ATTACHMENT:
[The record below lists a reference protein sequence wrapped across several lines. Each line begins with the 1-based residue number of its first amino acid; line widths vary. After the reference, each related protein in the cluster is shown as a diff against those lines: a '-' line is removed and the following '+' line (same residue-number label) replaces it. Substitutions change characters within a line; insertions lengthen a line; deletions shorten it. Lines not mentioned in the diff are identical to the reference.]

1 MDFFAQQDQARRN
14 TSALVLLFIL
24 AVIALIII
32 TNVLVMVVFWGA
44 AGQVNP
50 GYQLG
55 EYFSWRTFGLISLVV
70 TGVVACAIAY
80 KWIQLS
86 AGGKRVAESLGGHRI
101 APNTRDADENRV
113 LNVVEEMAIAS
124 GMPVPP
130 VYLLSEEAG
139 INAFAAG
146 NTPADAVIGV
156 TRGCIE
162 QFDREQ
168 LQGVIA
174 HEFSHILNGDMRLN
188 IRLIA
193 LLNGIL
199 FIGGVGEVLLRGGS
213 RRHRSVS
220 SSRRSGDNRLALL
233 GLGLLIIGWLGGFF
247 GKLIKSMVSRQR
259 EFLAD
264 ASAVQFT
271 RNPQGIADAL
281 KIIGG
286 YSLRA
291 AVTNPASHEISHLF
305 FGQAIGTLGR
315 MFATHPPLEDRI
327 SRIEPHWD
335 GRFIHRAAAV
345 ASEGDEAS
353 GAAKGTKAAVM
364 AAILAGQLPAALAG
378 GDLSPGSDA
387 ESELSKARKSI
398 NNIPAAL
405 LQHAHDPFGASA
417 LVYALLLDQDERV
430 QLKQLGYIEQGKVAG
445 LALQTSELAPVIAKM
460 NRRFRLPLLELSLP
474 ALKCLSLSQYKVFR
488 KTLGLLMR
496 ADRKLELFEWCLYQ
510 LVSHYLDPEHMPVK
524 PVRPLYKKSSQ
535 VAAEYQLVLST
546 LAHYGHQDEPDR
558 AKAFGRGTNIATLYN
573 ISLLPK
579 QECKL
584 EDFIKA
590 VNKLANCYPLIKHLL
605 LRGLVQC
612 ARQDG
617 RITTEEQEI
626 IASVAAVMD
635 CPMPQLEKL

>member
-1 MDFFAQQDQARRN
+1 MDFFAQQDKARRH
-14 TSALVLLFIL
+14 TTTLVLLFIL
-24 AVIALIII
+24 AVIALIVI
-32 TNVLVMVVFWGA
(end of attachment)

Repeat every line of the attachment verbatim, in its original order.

[The record below lists a reference protein sequence wrapped across several lines. Each line begins with the 1-based residue number of its first amino acid; line widths vary. After the reference, each related protein in the cluster is shown as a diff against those lines: a '-' line is removed and the following '+' line (same residue-number label) replaces it. Substitutions change characters within a line; insertions lengthen a line; deletions shorten it. Lines not mentioned in the diff are identical to the reference.]

1 MDFFAQQDQARRN
14 TSALVLLFIL
24 AVIALIII
32 TNVLVMVVFWGA
44 AGQVNP
50 GYQLG
55 EYFSWRTFGLISLVV
70 TGVVACAIAY
80 KWIQLS
86 AGGKRVAESLGGHRI
101 APNTRDADENRV
113 LNVVEEMAIAS
124 GMPVPP
130 VYLLSEEAG
139 INAFAAG
146 NTPADAVIGV
156 TRGCIE
162 QFDREQ
168 LQGVIA
174 HEFSHILNGDMRLN
188 IRLIA
193 LLNGIL
199 FIGGVGEVLLRGGS
213 RRHRSVS
220 SSRRSGDNRLALL
233 GLGLLIIGWLGGFF
247 GKLIKSMVSRQR
259 EFLAD
264 ASAVQFT
271 RNPQGIADAL
281 KIIGG
286 YSLRA
291 AVTNPASHEISHLF
305 FGQAIGTLGR
315 MFATHPPLEDRI
327 SRIEPHWD
335 GRFIHRAAAV
345 ASEGDEAS
353 GAAKGTKAAVM
364 AAILAGQLPAALAG
378 GDLSPGSDA
387 ESELSKARKSI
398 NNIPAAL
405 LQHAHDPFGASA
417 LVYALLLDQDERV
430 QLKQLGYIEQGKVAG
445 LALQTSELAPVIAKM
460 NRRFRLPLLELSLP
474 ALKCLSLSQYKVFR
488 KTLGLLMR
496 ADRKLELFEWCLYQ
510 LVSHYLDPEHMPVK
524 PVRPLYKKSSQ
535 VAAEYQLVLST
546 LAHYGHQDEPDR
558 AKAFGRGTNIATLYN
573 ISLLPK
579 QECKL
584 EDFIKA
590 VNKLANCYPLIKHLL
605 LRGLVQC
612 ARQDG
617 RITTEEQEI
626 IASVAAVMD
635 CPMPQLEKL

>member
-1 MDFFAQQDQARRN
+1 MDFFAQQDKARRH
-14 TSALVLLFIL
+14 TTTLVLLFIL
-24 AVIALIII
+24 AVIALIVI
-32 TNVLVMVVFWGA